# 1b. Products Involving Unit Step Functions

When combined with other functions defined for `t > 0`, the unit step function "turns off" a portion of their graph.

### Later, on this page...

The concept is related to having a switch in an electronic circuit **open** for a period of time (so there is no current flow), then the switch is **closed** (so the current begins to flow).

### Example 1 - Products with Unit Functions

(a) If `f(t) = sin t`, then the graph of `g(t) = sin t · u(t − 2π)` is

The `sin t` portion starts at `t = 2π`, because we have multiplied `sin t` by `u(t − 2π)`.

We use the dot (`·`) for multiplication so that it is easier to read.

(b) If `f(t) = 10e^(-2t)`, then the graph of `g(t) = 10e^(-2t)· u(t − 5)` is

The portion `10e^(-2t)` starts at `t = 5`.

## Product of *u*(*t*) vs. Shifting the Function Along the *t*-axis

Note the differences between the following:

`f(t) · u(t)`, where the `f(t)` part begins at `t = 0`.

`f(t) · u(t − a)`, where the `f(t)` part begins at `t = a`.

`f(t − a) · u(t)`, where the `f(t)` part has been **shifted** to the right by `a` units and begins at `t = 0`.

`f(t − a) · u(t − a)`, where the `f(t)` part has been **shifted** to the right by `a` units and begins at `t = a`.

Let's see some examples.

### Example 2

Let `f(t) = 4t + 2` and `a = 1`. We see different combinations of shifting with different starting points.

(a) `g_1(t) = f(t) · u(t) = (4t + 2) · u(t)`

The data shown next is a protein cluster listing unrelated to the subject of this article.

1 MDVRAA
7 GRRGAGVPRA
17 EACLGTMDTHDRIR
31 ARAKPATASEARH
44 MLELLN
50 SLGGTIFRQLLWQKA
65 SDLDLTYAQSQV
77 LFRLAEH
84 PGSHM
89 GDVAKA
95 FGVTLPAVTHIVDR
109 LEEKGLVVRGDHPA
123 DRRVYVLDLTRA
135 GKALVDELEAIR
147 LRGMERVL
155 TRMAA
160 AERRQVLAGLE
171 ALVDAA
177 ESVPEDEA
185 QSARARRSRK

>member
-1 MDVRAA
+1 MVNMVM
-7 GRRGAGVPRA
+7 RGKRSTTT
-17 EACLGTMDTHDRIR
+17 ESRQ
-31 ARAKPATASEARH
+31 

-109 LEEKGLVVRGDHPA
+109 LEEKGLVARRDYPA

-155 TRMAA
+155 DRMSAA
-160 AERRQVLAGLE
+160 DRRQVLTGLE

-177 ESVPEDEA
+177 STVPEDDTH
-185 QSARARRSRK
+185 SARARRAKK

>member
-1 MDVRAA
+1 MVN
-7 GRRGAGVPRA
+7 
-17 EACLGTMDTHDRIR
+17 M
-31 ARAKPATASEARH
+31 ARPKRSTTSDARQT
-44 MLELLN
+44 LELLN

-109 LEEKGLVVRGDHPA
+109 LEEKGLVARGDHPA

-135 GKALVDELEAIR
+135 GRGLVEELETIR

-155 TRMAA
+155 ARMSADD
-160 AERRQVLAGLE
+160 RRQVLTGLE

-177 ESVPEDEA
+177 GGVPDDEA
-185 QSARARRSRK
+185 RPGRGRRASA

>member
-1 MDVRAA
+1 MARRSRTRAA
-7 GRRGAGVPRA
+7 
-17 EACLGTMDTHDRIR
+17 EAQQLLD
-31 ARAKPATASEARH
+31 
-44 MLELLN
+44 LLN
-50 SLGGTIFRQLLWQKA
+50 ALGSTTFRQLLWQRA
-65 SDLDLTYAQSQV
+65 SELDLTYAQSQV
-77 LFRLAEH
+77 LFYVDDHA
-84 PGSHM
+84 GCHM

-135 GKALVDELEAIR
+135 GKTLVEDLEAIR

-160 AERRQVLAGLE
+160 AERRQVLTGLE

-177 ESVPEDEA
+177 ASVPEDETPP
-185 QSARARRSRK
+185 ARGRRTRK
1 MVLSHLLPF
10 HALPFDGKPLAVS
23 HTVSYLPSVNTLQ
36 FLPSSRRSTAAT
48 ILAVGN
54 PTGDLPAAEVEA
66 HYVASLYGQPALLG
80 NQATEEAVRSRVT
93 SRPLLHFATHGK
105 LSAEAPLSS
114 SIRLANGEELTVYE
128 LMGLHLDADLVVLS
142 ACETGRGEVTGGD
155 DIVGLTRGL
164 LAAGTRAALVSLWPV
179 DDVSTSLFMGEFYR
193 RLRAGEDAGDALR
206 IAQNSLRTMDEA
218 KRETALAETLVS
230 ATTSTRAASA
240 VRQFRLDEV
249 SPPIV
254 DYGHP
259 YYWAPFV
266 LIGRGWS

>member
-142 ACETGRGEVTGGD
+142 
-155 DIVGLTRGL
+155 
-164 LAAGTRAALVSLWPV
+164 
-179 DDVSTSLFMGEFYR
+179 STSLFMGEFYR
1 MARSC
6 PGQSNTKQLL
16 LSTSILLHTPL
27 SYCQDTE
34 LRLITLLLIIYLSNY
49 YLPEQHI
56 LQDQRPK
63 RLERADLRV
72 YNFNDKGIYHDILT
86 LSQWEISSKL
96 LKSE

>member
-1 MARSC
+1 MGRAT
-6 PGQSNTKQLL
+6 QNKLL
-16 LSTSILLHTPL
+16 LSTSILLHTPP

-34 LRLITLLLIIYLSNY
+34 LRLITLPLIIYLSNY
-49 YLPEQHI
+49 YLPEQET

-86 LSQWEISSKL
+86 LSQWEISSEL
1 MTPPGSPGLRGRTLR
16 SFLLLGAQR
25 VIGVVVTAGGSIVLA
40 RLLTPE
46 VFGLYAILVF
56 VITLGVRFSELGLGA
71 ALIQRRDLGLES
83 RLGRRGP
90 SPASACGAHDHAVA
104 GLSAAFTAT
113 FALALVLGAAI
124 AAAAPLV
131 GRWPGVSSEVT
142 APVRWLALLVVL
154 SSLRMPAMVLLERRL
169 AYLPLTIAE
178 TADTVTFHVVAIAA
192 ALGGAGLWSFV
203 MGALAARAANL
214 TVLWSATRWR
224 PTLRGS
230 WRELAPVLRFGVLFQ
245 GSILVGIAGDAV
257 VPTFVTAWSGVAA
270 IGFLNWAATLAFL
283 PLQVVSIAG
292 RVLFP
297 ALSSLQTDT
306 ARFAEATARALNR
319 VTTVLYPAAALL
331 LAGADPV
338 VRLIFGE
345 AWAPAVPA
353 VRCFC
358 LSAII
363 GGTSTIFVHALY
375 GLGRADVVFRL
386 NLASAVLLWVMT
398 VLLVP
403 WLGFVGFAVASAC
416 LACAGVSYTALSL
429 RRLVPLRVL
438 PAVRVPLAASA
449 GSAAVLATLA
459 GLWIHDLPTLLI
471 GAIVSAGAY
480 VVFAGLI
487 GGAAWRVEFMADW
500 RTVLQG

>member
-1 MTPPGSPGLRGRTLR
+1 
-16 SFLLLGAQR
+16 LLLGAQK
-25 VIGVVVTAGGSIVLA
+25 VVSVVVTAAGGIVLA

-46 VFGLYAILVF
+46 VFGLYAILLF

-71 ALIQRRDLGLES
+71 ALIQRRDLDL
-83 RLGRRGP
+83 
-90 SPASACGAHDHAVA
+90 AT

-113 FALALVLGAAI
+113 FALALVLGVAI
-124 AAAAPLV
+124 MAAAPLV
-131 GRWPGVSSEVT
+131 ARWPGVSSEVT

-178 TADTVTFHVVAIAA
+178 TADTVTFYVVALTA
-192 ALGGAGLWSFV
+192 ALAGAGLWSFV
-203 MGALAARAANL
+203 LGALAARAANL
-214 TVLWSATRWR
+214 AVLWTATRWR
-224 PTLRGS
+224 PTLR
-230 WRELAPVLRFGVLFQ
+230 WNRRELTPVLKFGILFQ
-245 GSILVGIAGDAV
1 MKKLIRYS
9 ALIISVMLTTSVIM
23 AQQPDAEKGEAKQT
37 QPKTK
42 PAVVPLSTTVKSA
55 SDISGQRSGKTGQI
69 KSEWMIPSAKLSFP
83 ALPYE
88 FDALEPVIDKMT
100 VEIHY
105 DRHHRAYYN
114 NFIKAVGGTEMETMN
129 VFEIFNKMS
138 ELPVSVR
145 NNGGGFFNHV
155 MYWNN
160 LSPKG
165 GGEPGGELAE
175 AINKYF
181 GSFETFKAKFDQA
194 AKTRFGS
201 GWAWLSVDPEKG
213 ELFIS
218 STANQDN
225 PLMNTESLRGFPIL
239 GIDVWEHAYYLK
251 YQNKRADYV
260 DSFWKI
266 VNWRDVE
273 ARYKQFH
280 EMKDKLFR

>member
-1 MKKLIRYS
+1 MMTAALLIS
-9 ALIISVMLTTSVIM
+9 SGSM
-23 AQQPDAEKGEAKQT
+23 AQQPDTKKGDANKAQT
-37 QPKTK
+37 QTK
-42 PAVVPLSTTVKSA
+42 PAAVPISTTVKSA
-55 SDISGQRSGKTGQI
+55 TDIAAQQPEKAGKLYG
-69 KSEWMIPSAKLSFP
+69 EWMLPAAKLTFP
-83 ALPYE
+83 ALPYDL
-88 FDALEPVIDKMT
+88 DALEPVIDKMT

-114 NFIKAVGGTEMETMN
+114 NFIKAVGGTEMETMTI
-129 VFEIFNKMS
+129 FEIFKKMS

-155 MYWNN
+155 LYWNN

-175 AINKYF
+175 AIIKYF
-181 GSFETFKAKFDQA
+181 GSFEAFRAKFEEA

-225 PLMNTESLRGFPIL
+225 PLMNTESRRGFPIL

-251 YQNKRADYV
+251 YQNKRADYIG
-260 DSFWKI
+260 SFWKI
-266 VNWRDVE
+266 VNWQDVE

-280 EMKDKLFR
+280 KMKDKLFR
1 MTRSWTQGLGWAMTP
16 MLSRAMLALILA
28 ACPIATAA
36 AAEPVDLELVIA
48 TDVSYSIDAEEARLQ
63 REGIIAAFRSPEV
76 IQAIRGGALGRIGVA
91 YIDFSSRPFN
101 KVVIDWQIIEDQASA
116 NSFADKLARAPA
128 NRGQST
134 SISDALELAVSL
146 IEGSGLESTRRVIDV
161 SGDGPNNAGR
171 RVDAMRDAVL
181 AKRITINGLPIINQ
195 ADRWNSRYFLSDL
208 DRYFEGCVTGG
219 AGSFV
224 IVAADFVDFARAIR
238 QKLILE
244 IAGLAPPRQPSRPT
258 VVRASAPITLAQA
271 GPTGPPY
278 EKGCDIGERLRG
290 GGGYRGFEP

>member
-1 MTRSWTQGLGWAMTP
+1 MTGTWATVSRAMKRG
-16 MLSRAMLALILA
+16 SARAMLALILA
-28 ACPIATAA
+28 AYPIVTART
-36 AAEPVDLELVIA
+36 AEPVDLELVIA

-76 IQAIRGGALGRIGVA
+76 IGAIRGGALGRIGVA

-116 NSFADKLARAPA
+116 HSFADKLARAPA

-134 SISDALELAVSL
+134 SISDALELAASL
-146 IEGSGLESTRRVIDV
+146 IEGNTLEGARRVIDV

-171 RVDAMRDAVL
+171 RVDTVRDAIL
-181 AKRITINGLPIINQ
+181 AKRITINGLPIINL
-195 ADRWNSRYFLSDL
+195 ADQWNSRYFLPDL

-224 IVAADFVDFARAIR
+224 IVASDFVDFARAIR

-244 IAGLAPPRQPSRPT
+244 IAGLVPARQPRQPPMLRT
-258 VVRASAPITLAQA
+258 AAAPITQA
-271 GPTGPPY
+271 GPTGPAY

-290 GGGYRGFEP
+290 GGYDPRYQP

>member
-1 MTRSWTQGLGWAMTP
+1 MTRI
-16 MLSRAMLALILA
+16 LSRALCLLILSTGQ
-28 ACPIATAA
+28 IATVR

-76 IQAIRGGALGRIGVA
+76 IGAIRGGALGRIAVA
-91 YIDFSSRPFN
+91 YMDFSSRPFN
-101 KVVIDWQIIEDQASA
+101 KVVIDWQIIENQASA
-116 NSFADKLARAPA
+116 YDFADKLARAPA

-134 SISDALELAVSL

In this example, the `4t + 2` part starts at `t = 0`.

(b) `g_2(t)` ` = f(t) · u(t − a)` ` = (4t + 2) · u(t − 1)`

In this example, the `4t + 2` part starts at `t = 1`.

(c) `g_3(t)` ` = f(t − a) · u(t)` ` = (4(t − 1) + 2) · u(t)` ` = (4t − 2) · u(t)`

In this example, the `4t + 2` part has been shifted 1 unit to the right and starts at `t = 0`.

(d) `g_4(t)` ` = f(t − a) · u(t − a)` ` = (4(t − 1) + 2) · u(t-1)` ` = (4t − 2) · u(t − 1)`

In this example, the `4t + 2` part has been shifted 1 unit to the right (like example (c)) and starts at `t = 1`.

### Example 3

Let `f(t) = sin t` and `a = 0.7` and we combine them to shift our graph and start at different times, similar to what we did in Example 1.

(a) `g_1(t) = sin t · u(t)`

In this example, the `sin t` part starts at `t= 0`.

(b) `g_2(t) = sin t · u(t − 0.7)`

In this example, the `sin t`* *part starts at `t = 0.7`.

(c) `g_3(t) = sin (t − 0.7) · u(t)`

In this example, the `sin t`* *part has been shifted `0.7` units to the right, and it starts at `t=0`.

(d) `g_4(t) = sin (t − 0.7) · u(t − 0.7)`

In this example, the `sin t`* *part has been shifted `0.7` units to the right, and it starts at `t = 0.7`.

## Exercises

### Need Graph Paper?

Rewrite the following functions in a suitable way and then sketch the functions:

1. `f(t) = u(t) + (1 − t) · u(t − 1)` `+ (t − 2) · u(t − 2)`

2. `f(t)` ` = t^2 · u(t) − (t^2− 4) · u(t − 2)`

3. `f(t)` ` = u(t) + (sin t − 1) · u(t − π/2)` ` − (sin t + 1) · u(t − (3π)/2)` ` + u(t − 2π)`

4. `f(t)` ` = 3t^2· u(t)` `+ (12 − 3t^2) · u(t − 2)` ` + (4t − 40) · u(t − 4)` ` − 4(t − 7) · u(t − 7)`

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